International - Written by on Tuesday, July 26, 2011 23:34 - 1 Comment

Guernsey, Jersey – the Channel Islands & the Bribery Act

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Earlier this week we were kindly asked to present to a group of compliance officers for financial services companies in Guernsey by the excellent Darren Wadley, head of Compliance, Legal and Risk at Morgan Sharpe.

Guernsey is one of the Channel Islands.  The Channel Islands are Crown Dependencies and include two separate bailiwicks: the Bailiwick of Guernsey and the Bailiwick of Jersey.  The Channel Islands are important offshore financial services centres.

Guernsey has its own anti-bribery law The Prevention of Corruption (Bailiwick of Guernsey) Law, 2003 – however, we were not there to talk about that.

We have written about the Bribery Act and its application offshore before here.  While the Bribery Act does not have direct application in Guernsey (few laws passed in the UK have direct effect in Guernsey) it can impact indirectly. Potentially there are three main reasons for this for financial services businesses in Guernsey:

1.Personal liability – a close connection?

Many in Guernsey hold full UK passports.  As a result they will be subject to the Bribery Act personally as they will have a “close connection” with the UK (notwithstanding they do not live in the UK).  Simply put, holders of a full UK passport or otherwise falling in s.12(4) of the Bribery Act working in the Channel Islands (for financial services or other businesses), will be subject to the Bribery Act, personally.

2. Corporate liability – carrying on business in the UK?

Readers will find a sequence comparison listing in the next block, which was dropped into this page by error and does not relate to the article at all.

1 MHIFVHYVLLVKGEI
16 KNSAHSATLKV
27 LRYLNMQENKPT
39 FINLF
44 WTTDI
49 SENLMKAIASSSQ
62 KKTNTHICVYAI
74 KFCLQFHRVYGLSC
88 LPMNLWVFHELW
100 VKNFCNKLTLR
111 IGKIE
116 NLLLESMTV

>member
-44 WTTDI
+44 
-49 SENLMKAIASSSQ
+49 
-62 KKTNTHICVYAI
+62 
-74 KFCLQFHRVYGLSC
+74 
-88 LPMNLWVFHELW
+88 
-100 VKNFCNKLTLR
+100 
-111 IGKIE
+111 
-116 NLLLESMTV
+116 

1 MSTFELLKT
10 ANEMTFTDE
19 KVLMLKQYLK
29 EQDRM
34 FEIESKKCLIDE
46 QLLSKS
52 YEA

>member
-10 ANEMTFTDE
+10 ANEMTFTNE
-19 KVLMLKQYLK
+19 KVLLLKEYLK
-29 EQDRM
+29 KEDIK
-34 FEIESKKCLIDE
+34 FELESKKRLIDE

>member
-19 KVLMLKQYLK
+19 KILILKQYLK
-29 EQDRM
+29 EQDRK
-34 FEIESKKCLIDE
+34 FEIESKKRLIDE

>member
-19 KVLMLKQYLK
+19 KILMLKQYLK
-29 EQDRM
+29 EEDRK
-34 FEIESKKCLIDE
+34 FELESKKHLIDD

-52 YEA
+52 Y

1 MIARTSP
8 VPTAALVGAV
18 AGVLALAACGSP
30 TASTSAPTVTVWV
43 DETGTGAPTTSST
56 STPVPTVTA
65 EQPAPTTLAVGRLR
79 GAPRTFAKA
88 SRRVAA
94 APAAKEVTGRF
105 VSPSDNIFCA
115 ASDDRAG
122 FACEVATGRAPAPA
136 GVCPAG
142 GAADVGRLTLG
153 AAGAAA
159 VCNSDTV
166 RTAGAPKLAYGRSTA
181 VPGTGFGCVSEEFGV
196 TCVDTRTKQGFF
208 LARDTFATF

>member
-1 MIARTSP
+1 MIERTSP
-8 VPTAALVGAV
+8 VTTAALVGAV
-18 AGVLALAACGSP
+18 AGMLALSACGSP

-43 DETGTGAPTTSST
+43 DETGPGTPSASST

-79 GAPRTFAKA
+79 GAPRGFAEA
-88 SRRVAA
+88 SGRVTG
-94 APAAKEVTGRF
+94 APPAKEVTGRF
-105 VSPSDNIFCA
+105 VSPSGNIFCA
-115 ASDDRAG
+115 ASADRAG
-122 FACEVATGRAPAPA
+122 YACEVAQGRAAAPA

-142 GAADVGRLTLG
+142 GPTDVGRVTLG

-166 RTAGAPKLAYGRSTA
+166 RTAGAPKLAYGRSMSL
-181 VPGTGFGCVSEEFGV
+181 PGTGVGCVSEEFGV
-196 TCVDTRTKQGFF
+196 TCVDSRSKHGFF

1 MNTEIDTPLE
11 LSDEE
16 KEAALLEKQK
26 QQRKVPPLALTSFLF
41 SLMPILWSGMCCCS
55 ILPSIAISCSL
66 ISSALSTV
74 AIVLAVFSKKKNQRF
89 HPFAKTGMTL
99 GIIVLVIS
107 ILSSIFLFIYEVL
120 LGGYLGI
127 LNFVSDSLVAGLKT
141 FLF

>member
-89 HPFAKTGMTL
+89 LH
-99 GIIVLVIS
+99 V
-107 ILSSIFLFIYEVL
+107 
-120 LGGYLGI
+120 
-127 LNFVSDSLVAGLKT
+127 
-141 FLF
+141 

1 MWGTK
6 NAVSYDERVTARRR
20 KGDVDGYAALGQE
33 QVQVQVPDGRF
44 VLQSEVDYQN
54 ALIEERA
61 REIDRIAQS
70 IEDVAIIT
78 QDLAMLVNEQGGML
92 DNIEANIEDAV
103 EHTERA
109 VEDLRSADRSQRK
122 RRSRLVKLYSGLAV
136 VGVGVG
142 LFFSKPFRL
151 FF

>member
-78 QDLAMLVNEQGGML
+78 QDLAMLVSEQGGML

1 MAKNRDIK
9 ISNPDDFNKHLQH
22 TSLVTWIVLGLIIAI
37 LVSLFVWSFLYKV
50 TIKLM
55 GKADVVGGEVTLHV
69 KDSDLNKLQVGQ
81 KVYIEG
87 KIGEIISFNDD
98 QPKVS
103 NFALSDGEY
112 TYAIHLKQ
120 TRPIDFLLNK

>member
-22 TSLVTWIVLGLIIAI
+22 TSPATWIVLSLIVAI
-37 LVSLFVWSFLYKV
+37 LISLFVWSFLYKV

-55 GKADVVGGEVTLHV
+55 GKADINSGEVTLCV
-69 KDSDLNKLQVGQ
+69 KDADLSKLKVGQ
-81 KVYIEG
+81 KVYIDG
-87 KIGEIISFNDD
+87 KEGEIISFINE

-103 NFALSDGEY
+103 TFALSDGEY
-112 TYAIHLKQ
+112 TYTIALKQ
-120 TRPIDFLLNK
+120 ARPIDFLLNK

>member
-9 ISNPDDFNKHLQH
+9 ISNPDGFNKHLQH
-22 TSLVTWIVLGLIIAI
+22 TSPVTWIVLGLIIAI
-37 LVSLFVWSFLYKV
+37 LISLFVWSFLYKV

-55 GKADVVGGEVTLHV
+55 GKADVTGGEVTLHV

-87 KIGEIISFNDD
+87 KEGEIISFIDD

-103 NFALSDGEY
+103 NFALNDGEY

Many Channel Islands financial services companies have operations running out of the UK.  As a result it is possible that they will fulfil the carrying on business (or part of a business) in the UK requirement and that, in turn, Section 7, the failure to prevent bribery offence, will apply.

3. Client liability – the commercial imperative

Clients of financial services companies in the Channel Islands may themselves be subject to the Bribery Act either because they themselves have a close connection with the UK or themselves carry on business in the UK.

Either way it is possible that as a result they will impose their adequate procedures to prevent bribery (flowing from their own compliance with the Bribery Act) on their financial services providers in the Channel Islands.

No hands went up when we asked if anyone thought the UK Bribery Act was irrelevant to business in Guernsey…

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Jul 27, 2011 13:19

[…] influence does the Bribery Act have on the Channel Islands? […]

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